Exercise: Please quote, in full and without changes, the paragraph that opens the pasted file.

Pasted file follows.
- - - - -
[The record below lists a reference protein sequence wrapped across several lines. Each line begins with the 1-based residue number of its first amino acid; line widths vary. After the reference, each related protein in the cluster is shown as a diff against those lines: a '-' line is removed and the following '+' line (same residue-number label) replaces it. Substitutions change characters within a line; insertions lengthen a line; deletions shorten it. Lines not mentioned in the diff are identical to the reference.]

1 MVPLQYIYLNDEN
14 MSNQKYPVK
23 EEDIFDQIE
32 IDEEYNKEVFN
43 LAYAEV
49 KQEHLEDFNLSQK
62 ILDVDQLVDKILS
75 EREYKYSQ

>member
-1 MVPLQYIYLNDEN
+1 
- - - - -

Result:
[The record below lists a reference protein sequence wrapped across several lines. Each line begins with the 1-based residue number of its first amino acid; line widths vary. After the reference, each related protein in the cluster is shown as a diff against those lines: a '-' line is removed and the following '+' line (same residue-number label) replaces it. Substitutions change characters within a line; insertions lengthen a line; deletions shorten it. Lines not mentioned in the diff are identical to the reference.]